Article from: www.thenewspaper.com/news/49/4934.asp
4/8/2016Maryland Speed Camera Falsely Accuses School Bus
Rockville, Maryland admits radar error caused a school bus to receive a bogus speed camera ticket.
A school bus passing slowly through Rockville, Maryland was photographed by the speed camera on Baltimore Road on December 11. Two weeks later, the Montgomery County Board of Education received a copy of the image in the mail along with a demand for $40 since the "Board of Education" was traveling 54 MPH in a 25 MPH zone, according to a copy of the $40 citation obtained by the Maryland Drivers Alliance (view ticket).
The driver's rights group uncovered a disturbing pattern in which motorists who complain about the accuracy of a ticket to the local speed camera ombudsman -- a position created by state law -- all receive the same response in a form letter.
"The operator's set up log indicates that the necessary manufacturer-specified self-test, including a tuning fork test, was performed at the beginning and at the end of the unit's operational period to ensure the unit's functionality," Rockville Police Major Michael England writes in the form letter. "Based on the operator's set up log, operator's training certificate and speed monitoring system annual calibration certificate, the unit was functioning correctly at the time of the violation."
Major England then proceeds to reject all accuracy challenges from private citizens. A list of all forty citations voided since January 2015 confirms that the only citations ever rejected involve instances in which Xerox, the company that operates the cameras, read the license plate incorrectly and accused the wrong vehicle owner. The only exception is the Rockville school bus.
"This request to void this citation comes from the Montgomery County Police directly and indirectly from the school board," Xerox employee Clarence Bell wrote in a January 21 email. "As I understand and supported by bus telematics, the bus was not violating and the large surface area of the bus reflected the radar beam onto vehicles moving in the opposite direction, which presented the 'shift.' The system measured that shift and calculated a higher speed than the bus was actually traveling. This is a known possibility and we should have caught it in processing... Should you choose to void the citation, please let me know as I understand the school board paid by credit card."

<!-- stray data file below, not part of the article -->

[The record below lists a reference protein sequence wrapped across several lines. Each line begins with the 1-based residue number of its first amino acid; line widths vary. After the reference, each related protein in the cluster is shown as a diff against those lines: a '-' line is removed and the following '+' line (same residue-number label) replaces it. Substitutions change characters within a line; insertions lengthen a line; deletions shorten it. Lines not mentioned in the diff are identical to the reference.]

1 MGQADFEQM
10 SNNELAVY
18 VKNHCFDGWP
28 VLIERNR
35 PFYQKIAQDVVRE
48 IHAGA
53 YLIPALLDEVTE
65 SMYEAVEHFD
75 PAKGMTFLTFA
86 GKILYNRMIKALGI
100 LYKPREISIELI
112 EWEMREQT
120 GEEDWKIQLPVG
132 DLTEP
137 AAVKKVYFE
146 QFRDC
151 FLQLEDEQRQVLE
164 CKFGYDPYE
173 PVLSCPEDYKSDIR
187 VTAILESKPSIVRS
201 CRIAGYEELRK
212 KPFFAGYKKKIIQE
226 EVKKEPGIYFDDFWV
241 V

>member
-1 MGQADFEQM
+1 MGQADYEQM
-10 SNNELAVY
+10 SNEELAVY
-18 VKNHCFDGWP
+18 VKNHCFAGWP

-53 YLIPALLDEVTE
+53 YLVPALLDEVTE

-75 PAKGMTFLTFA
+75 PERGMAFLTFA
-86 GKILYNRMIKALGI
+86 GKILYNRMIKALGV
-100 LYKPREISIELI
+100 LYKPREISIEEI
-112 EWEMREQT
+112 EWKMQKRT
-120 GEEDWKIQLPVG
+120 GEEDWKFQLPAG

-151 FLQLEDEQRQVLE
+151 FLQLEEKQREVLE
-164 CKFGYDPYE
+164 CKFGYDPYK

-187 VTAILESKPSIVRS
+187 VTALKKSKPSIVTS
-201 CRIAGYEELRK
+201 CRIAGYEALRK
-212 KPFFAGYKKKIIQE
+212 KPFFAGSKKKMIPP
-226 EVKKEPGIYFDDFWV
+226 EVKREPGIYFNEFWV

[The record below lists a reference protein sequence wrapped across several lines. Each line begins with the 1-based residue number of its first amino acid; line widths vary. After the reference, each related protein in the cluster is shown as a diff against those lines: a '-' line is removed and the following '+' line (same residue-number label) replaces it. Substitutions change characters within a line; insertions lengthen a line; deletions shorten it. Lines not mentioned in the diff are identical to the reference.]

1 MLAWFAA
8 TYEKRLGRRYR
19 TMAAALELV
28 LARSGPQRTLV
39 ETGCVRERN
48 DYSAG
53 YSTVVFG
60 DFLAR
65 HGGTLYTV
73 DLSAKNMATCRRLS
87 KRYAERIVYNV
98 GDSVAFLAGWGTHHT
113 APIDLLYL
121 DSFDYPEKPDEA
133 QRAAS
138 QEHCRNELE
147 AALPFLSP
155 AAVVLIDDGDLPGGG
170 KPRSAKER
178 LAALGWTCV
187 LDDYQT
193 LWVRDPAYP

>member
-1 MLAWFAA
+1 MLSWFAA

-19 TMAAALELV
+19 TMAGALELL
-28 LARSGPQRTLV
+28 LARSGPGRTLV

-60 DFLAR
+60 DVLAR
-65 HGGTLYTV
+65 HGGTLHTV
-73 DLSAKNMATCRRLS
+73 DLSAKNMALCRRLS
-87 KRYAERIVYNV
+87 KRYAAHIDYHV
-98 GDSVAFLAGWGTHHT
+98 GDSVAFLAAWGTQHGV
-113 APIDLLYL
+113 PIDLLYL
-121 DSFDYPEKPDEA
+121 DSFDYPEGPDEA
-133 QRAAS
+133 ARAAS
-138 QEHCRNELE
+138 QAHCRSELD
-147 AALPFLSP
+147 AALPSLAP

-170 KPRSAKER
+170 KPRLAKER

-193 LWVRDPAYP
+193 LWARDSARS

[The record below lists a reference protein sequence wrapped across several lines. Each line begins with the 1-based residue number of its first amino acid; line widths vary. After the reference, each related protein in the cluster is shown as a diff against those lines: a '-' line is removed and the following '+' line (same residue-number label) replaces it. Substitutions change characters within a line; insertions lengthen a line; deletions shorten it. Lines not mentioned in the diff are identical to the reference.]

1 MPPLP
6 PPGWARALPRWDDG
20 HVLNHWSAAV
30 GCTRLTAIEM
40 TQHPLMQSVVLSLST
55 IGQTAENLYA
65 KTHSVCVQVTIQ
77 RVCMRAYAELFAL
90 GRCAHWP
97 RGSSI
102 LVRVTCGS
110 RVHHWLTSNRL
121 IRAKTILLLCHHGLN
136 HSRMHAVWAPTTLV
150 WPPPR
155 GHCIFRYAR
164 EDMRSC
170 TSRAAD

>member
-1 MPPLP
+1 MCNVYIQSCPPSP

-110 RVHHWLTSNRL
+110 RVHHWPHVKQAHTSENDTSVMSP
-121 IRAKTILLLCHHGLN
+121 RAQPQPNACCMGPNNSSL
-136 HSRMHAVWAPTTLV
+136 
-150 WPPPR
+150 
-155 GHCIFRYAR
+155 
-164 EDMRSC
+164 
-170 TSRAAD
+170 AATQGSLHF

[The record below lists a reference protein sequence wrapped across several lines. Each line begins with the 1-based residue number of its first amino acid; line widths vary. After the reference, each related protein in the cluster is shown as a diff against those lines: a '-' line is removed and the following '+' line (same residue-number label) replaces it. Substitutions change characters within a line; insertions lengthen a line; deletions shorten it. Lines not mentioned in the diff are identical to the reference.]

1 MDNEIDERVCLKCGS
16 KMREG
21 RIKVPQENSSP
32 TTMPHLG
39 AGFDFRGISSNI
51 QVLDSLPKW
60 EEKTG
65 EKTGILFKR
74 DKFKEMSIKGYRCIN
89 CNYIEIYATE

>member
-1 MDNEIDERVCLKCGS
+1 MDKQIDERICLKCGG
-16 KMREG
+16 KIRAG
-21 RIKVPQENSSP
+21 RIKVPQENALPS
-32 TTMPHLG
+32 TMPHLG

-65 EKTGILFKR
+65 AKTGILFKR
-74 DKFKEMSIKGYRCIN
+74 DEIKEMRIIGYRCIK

As with the other citations, records for the Baltimore Road speed camera show that the operator's set up log, operator's training certificate and speed monitoring system annual calibration certificate were all in order at the time of the alleged violation. The Maryland Drivers Alliance argues that this is evidence that the current system is fundamentally flawed.
"Had this citation been disputed in court, the above documents would have been admitted as evidence," the group explained. "Given that all of the documentation for this particular citation was seemingly in order, a defendant who didn't happen to be operating a vehicle on behalf of a local government would have had absolutely no chance disputing this ticket by claiming the device was in error. It is highly unlikely that a motorist driving a privately owned car would have been afforded any benefit of the doubt by either Rockville or Montgomery County in such a situation."